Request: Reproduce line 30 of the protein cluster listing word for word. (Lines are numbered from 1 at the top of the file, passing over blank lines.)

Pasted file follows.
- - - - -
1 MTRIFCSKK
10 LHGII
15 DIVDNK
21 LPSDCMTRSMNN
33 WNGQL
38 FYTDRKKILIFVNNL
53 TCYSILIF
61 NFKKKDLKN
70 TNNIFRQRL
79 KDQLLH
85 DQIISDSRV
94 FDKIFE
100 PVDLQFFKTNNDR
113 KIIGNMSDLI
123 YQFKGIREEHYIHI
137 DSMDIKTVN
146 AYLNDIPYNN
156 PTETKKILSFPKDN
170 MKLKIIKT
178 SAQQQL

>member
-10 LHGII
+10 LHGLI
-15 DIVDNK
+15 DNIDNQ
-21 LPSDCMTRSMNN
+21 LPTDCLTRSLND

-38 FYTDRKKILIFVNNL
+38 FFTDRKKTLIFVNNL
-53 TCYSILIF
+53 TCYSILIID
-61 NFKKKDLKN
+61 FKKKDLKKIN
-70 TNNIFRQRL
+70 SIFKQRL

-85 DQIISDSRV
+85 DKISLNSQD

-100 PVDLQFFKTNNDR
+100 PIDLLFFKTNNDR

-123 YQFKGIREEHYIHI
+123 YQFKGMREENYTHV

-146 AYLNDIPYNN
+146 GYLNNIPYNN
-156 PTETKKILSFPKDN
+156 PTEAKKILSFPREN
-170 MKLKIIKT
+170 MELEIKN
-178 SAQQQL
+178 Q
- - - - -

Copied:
-53 TCYSILIF